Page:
Administer Text Test Set

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Recorded Text Testing
Background Research
Intelligibility Interviews
Choose Kind of Test
Choose Test Points
Obtain a Text
Develop Questions
Create Introduction Text
Assemble Pilot Test
Administer Pilot Test
Select Final Questions
Build Reference Tests
Develop Post-RTT Questions
Administer Text Test Set
Process Scores

The administration of the final recorded text tests differs from that of the pilot tests mainly in the sampling procedure. The process also becomes more complicated and fatiguing when there is more than one test given. When you familiarize yourself with the steps in this process and practice them, you will be better prepared to administer an RTT properly and prevent or reduce errors.

First, follow these suggestions to prepare for testing participants.

How to Administer a Recorded Text Test

To use this procedural guide, you will need to have the complete list of questions and answers for the test written out, with the track numbers corresponding to each question's location written beside the question.

  1. Follow the procedural guide for translating and recording the introduction text. Record the introduction text in the speech variety of the test site on the same MiniDisc (disc) as the hometown text for that variety. Note (in your data management notebook) the track number assigned to the introduction text. Only one track is needed for this text.
  2. Find a helper who can translate your instructions to the test subjects from the LWC into the local language. Explain the steps involved in test administration so that the translator understands what you will be doing.
  3. Ask for help in finding potential test subjects.
  4. When a test subject arrives, sit him or her down in a comfortable setting and briefly explain what the test is like. You may need to explain how the voices were recorded and that they can be heard through the headphones.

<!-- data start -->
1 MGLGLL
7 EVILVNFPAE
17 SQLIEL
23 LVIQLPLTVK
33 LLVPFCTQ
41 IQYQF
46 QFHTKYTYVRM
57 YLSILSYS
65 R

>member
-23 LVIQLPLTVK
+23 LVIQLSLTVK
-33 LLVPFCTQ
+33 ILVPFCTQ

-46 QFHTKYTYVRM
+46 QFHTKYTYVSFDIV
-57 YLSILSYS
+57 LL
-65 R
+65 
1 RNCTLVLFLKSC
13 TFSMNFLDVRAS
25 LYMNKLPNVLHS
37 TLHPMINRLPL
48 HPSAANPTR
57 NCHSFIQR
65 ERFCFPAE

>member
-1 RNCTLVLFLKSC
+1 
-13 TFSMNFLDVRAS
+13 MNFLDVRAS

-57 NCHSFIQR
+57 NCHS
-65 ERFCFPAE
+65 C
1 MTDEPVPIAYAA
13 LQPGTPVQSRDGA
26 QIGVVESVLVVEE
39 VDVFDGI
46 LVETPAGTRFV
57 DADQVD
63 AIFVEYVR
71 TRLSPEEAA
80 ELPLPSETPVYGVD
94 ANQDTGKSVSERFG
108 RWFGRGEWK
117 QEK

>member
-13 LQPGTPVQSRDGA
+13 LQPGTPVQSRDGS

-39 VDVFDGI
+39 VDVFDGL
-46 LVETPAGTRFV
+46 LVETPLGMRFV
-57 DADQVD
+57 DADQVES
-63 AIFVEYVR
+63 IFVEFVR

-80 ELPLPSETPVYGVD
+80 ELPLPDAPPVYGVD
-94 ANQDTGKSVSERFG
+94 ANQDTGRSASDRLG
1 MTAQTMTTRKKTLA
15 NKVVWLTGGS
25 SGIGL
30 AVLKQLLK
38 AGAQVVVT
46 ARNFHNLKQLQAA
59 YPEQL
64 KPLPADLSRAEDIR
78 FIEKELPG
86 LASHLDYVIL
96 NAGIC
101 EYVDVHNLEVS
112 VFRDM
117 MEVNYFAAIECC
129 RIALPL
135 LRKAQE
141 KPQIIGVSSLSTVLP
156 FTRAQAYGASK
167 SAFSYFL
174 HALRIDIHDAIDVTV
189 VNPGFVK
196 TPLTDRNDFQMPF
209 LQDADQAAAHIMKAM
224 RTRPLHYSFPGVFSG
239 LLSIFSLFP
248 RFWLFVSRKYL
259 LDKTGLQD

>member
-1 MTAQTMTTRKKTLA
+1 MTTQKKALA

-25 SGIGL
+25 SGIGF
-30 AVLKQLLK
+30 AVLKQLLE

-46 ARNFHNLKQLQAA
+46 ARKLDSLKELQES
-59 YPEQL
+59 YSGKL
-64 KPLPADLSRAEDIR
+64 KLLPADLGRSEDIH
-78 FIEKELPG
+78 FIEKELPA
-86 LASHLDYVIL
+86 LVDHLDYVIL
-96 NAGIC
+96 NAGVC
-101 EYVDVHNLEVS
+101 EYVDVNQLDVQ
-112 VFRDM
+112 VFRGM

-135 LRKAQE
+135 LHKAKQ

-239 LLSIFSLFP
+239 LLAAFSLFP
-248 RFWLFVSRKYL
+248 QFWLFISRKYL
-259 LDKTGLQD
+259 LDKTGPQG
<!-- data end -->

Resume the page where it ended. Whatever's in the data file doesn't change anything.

5. Double check that he or she meets the basic qualifications needed to participate in this test.
  6. Explain that the first speech he or she will hear is an announcement.
  7. Play the introduction text and pause at the end of the text.
  8. Check the introduction by having the first few test subjects explain it in their own words. If they don't understand it, then you need to write, record, or translate the introduction text again.
  9. Cue the MD player to the beginning of the test text and put the list of questions and answers in front of you so that you can follow along. If you set your MD player's counter to count down the time remaining in each track, it will help you know when to pause the test.
  10. Play the first section of text and the first question track and then pause the MD player.
  11. If the test subject does not answer automatically after hearing the question, then ask him or her to answer the question. If the test subject seems unable to answer the question, you may play the question track again. Remember – do not repeat the text before the question!
  12. If he or she is still unable to answer the question, mark the score sheet appropriately and continue the test.
  13. If a test subject is missing nearly every question or is not answering them, it may be that he or she is having a hard time with the test methodology itself. Graciously dismiss him while thanking him for his time, and then call the next participant.
  14. If the test subject answers the question correctly, write the appropriate score on the score sheet and continue the test.
  15. Play the next text segment and question, and then pause the MD player.
  16. Repeat steps 4 - 15 until the entire text is finished. Repeat the process for each of the additional subjects required for the test.

Rotate Texts

If a test subject has to listen to several tests, he or she may get tired toward the end and not listen as closely. Rotating the texts equalizes the effect fatigue has on the scores. Sometimes it is not possible or appropriate to give the test in private, and you must do it in a public place. Rotation also prevents bystanders from memorizing the answers that they think they should use, because they will be listening to a different test at that point. Click here for more details on rotating texts.